Vampire bat venom could hold key to new medical treatments

ScienceDaily | 1/16/2019 | Staff
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An international team led by The University of Queensland has found a new class of blood pressure-regulating peptides in the venom of the common vampire bat (Diphylla ecaudata).

UQ School of Biological Sciences researcher Associate Professor Bryan Fry said the peptides could help revolutionise treatments for a wide range of conditions, including hypertension, heart failure, kidney diseases and burns, but the research had been hampered by criminal activity at a Mexican field site.

Peptides - Forms - Calcitonin - Gene - Related

"The peptides are mutated forms of the Calcitonin Gene Related Peptide (CGRP), used by our bodies to relax blood vessels," he said.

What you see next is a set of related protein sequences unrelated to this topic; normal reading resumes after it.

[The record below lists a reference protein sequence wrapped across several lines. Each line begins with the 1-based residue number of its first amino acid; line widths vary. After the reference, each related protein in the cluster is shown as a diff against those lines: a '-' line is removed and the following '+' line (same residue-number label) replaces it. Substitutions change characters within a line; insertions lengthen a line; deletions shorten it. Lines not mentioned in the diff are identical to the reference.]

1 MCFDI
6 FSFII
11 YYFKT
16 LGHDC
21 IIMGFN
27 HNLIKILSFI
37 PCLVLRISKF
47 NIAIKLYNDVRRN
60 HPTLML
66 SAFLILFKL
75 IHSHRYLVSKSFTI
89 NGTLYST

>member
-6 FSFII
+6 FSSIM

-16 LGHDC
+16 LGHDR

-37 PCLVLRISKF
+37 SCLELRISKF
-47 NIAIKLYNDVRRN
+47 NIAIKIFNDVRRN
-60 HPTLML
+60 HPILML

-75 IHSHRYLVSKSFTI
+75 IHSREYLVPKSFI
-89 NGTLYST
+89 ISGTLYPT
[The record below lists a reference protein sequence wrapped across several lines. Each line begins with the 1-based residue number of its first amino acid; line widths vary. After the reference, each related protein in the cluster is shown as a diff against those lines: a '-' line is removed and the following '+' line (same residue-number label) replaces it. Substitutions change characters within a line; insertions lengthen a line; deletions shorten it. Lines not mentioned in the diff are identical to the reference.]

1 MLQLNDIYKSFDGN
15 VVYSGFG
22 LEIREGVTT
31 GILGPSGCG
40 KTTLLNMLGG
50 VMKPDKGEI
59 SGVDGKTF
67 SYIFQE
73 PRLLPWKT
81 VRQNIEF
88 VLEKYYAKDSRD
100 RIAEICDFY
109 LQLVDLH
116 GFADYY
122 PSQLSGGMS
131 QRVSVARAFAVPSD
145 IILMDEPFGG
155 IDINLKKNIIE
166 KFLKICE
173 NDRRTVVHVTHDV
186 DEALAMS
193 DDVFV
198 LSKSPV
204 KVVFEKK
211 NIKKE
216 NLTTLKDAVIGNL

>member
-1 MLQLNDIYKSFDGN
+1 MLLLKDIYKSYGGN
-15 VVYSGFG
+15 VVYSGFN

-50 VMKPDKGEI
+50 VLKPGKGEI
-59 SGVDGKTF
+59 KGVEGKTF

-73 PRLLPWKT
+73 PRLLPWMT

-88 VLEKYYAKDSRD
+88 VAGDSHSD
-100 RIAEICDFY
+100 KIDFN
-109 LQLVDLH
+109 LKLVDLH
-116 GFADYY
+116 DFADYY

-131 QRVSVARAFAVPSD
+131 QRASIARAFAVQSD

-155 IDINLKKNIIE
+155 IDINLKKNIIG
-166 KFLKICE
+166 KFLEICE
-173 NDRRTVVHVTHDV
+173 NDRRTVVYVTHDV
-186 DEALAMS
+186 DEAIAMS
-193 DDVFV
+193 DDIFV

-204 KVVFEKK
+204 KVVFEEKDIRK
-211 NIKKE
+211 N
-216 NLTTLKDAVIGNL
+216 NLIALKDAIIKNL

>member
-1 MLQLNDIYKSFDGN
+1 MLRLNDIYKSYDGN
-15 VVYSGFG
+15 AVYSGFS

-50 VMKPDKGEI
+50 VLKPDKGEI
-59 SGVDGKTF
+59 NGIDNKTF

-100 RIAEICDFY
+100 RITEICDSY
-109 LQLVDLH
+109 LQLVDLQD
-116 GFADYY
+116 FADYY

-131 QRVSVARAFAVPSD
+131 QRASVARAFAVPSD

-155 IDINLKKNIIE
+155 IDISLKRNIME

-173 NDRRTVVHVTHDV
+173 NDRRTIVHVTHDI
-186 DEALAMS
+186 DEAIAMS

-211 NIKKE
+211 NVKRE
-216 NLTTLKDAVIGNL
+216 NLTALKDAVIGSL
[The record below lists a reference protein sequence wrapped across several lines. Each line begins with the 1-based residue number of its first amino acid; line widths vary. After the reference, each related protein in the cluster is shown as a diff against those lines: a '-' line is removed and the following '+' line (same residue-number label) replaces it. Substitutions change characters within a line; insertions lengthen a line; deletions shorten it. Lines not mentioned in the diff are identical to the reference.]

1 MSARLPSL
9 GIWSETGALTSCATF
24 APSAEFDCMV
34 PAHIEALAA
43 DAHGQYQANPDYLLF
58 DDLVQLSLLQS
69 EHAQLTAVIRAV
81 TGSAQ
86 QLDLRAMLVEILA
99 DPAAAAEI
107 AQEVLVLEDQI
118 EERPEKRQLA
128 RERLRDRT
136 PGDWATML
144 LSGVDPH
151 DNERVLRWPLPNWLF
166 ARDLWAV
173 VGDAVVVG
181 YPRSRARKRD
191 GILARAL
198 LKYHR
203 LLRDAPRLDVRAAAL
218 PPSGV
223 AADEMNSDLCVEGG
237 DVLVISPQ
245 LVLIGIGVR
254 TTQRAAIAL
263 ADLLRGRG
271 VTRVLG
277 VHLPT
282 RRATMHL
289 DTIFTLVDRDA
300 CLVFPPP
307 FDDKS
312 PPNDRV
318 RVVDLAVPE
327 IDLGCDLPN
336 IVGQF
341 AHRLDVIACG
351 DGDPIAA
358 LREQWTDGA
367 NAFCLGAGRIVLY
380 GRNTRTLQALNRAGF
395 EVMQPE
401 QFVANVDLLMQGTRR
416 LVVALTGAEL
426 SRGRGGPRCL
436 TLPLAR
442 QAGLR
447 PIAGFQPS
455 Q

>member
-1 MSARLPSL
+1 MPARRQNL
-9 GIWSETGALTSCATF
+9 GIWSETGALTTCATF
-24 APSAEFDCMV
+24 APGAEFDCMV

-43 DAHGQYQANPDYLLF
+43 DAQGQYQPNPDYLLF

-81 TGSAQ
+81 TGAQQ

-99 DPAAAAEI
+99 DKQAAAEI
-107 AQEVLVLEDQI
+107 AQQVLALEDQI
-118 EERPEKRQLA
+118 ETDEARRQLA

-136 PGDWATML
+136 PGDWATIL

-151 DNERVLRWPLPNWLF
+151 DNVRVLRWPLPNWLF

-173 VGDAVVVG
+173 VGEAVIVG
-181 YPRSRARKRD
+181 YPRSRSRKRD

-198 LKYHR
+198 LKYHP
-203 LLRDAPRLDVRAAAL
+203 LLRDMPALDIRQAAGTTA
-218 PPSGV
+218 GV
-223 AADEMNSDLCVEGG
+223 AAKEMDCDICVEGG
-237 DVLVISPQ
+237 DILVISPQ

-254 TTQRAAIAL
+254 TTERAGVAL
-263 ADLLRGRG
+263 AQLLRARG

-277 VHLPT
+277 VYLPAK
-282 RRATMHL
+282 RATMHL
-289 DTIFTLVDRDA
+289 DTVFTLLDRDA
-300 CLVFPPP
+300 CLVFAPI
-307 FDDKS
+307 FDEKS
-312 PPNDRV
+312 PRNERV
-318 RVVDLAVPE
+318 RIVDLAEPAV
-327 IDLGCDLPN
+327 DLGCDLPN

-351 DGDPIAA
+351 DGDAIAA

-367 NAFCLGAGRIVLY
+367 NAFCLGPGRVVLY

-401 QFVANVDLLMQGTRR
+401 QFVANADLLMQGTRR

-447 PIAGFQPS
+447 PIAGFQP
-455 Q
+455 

"The peptides from the bats are unusually selective in their mode of action, making them even more therapeutically useful than the CGRP, as they have fewer side-effects.

Doctors - Treatment - Range - Disorders - Pressure

"This could potentially help doctors in the treatment of a range of disorders featuring heightened pressure in small blood vessels, or may be able to improve blood flow to damaged or transplanted tissue such as skin grafts."

Associate Professor Fry said there was...
(Excerpt) Read more at: ScienceDaily
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